Thatcherites, and drew most of their support from that ideological group, with Davis attracting the backing of the awkward squad. Ancram, who put himself forward as the compromise candidate, drew his support largely from the party faithful. Portillo’s support was perhaps the broadest of all. He drew support from neo-liberals (his own brand of Conservatism), but also from some ‘damps’ (wet versions of the party’s wets) and from some of the party faithful. He also enjoyed the support of the majority of the Shadow Cabinet. Yet despite this broad support, and despite being

in The Conservatives in Crisis

. Constituency autonomy was also threatened by the new Ethics and Integrity Committee and its ‘efficiency criteria’ for the associations, both of which gave national officials a potential veto over local selections. In the years ahead, this potential might well be exploited by a party hierarchy desperate to offer an electable brand of Conservatism, with matching candidates. Here again, New Labour could be an inspiration, Millbank having blocked a series of ‘unsound’ candidates while in opposition.48   For many students of party organisation, and for many in

in The Conservatives in Crisis
A party in crisis?

was going. Resentment against what William had been doing had built up over time and when he switched to the issues of race and asylum, it was no longer possible for many of us to keep our counsel. Both Stephen Dorrell and I spoke out over Easter 2000, hitting the front page of The Times. I agreed with Dorrell’s observation that Hague appeared to be exploiting the asylum issue for electoral reasons and that in doing so, ‘he may unleash dangerous forces in society and that is not in keeping with the traditions of generous Conservatism’.39 A short while afterwards

in The Conservatives in Crisis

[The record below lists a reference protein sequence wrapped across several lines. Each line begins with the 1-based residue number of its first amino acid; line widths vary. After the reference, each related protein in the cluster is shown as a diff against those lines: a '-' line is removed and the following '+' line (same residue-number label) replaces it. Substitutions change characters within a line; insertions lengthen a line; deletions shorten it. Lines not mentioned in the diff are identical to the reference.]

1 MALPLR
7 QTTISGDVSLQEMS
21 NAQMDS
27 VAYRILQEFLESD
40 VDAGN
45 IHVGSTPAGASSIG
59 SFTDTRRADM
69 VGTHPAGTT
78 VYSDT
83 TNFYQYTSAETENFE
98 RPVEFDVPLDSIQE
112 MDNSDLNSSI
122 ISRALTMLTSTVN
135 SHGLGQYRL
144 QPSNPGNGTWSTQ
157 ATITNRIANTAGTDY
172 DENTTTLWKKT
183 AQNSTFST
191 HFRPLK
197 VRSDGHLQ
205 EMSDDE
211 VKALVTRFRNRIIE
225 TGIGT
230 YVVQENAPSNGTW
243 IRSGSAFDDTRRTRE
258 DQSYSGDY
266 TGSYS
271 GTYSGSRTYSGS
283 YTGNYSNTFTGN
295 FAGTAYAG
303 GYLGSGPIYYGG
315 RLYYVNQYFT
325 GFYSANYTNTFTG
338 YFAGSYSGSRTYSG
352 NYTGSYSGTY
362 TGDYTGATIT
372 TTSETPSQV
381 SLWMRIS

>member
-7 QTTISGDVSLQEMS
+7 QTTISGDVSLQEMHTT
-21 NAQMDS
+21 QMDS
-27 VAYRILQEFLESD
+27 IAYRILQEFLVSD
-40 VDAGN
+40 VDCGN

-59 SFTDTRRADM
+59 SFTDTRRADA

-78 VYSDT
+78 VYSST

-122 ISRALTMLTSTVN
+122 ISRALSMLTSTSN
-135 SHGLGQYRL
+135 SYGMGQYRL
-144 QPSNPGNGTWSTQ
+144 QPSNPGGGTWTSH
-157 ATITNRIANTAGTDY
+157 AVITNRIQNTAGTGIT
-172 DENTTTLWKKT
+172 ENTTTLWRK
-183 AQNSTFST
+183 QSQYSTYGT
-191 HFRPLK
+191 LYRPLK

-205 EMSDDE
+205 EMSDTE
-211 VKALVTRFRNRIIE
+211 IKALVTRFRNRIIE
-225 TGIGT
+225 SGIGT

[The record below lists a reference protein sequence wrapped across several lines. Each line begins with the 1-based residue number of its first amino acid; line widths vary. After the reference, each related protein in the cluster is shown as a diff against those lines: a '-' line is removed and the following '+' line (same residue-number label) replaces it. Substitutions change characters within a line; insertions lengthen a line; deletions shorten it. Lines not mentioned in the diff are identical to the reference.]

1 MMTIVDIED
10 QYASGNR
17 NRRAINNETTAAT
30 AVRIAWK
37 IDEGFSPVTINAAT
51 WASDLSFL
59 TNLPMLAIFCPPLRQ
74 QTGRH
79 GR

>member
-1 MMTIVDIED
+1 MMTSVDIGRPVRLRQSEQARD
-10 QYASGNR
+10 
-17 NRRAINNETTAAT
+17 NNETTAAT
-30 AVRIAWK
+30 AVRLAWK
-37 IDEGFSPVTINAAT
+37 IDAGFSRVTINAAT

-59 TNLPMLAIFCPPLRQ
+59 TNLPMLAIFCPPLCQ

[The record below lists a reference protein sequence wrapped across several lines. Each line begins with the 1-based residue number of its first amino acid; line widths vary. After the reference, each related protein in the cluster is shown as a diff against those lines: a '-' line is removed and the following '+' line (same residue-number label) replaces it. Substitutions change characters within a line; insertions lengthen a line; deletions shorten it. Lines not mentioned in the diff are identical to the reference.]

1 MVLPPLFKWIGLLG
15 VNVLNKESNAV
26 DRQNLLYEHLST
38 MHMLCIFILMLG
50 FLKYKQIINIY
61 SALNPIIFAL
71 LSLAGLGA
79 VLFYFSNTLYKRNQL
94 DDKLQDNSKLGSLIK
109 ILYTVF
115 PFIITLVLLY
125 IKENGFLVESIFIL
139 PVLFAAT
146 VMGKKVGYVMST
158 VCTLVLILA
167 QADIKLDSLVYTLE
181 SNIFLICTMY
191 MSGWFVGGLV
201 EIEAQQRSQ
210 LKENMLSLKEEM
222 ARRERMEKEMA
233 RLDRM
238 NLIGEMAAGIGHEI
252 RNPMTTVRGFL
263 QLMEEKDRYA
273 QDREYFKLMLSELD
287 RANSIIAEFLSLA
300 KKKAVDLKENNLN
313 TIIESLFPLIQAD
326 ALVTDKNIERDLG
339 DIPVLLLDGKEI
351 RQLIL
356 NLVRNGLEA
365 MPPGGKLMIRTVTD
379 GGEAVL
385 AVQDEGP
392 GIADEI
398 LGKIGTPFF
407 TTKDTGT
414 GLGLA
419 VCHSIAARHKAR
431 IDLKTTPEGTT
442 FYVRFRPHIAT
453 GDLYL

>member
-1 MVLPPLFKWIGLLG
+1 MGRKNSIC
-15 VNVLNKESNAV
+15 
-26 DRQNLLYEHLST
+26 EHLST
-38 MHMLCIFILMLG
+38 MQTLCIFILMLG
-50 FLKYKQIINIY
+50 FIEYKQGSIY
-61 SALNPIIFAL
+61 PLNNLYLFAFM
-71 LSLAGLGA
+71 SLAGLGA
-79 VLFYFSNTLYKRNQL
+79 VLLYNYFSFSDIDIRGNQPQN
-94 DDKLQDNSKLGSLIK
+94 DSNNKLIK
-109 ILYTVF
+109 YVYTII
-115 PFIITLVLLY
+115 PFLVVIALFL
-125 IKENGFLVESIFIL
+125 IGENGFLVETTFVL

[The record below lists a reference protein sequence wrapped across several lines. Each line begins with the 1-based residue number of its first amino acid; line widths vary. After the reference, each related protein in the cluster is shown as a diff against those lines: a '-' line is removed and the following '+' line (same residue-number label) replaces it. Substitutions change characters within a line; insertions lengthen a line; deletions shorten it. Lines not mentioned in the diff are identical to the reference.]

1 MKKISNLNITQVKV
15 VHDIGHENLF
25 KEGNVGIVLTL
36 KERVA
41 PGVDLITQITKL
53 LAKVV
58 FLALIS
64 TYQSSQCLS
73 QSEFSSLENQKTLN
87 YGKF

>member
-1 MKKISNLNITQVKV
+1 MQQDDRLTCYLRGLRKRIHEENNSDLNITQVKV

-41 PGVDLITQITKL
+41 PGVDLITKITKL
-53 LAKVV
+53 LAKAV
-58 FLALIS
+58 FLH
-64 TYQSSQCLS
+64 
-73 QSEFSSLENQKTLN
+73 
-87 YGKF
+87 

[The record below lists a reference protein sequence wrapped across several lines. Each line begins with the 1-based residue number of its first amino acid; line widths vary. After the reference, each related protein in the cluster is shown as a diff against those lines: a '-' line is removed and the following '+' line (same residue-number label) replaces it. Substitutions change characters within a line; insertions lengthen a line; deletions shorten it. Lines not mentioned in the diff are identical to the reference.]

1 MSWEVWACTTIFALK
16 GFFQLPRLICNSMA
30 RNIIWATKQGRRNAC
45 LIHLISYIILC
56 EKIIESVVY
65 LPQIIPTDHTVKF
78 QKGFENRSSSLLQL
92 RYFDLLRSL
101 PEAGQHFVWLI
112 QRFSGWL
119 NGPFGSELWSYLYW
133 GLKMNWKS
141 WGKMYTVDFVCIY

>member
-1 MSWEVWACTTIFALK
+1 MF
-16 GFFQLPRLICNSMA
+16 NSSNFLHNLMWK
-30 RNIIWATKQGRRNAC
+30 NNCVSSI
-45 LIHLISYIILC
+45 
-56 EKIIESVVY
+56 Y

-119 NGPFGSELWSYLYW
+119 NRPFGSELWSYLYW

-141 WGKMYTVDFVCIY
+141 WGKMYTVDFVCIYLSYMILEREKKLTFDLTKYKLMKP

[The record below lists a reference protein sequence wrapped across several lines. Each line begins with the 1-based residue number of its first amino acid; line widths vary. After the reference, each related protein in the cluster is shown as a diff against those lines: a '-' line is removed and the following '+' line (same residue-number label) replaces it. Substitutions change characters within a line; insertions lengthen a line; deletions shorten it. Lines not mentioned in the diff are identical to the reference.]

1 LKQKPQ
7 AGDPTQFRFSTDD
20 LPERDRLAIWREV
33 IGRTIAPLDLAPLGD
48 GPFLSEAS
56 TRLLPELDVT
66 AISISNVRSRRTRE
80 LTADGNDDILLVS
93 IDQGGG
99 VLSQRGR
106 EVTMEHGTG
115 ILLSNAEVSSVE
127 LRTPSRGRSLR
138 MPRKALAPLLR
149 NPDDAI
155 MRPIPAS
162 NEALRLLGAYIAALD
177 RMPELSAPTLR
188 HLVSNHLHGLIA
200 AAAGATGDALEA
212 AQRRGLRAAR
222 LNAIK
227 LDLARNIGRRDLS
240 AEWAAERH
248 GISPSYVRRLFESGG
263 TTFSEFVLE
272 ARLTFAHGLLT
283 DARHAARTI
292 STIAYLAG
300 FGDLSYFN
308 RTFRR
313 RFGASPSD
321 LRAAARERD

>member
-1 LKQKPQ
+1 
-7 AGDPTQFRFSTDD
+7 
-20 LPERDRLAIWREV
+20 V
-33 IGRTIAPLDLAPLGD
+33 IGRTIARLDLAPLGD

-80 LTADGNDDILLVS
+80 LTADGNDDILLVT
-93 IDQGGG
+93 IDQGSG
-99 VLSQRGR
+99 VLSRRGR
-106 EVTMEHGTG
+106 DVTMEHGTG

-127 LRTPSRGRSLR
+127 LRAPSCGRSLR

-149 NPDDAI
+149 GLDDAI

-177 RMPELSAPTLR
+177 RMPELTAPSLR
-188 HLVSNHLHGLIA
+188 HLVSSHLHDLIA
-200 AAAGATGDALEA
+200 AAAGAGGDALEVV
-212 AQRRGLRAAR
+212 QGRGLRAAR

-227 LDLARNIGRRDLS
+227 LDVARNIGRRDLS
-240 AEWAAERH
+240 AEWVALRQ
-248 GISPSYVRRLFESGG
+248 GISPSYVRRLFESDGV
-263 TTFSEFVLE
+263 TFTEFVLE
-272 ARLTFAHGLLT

the most revolutionary of parties an indelible stamp of conservatism’. Yet, this became inevitable with the deproletarianising of the party’s most capable members who, upon elevation to the party hierarchy, accustomed themselves to bourgeois salaries, lifestyles and outlooks and abandoned their militancy. Similar arguments occasionally surface in the literature on Labour. For example, Guttsman (1963) considers that after 1918 Labour moderated its position as it attracted individuals from the intelligentsia and the new middle class. Bauman (1972) drew similar

in Interpreting the Labour Party
Labour, the people and the ‘new political history’

hard to manage. Labour was frustrated by the ‘apolitical sociability’ – the notion that ‘it was the Labour Party which dragged “politics” into everything, which took everything so “seriously”’ – which McKibbin holds (1998: 96–8) was characteristic of middle-class mores and an inter-war Conservatism that contrived to ‘not talk about politics much’. Yet while McKibbin’s (revealing) opinion that ‘never to talk about politics ITLP_C02.QXD 18/8/03 34 9:55 am Page 34 ‘What kind of people are you?’ or religion is . . . never to talk about two of the most interesting

in Interpreting the Labour Party